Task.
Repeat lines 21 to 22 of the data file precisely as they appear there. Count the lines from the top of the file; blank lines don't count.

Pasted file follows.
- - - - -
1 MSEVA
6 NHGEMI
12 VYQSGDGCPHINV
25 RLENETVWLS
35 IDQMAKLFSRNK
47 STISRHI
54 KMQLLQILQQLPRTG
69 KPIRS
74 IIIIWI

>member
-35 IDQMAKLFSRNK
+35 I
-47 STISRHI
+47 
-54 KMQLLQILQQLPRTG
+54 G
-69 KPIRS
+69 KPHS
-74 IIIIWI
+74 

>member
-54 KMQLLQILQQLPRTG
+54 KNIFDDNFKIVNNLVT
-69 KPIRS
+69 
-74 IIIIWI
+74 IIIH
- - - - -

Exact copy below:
>member
-54 KMQLLQILQQLPRTG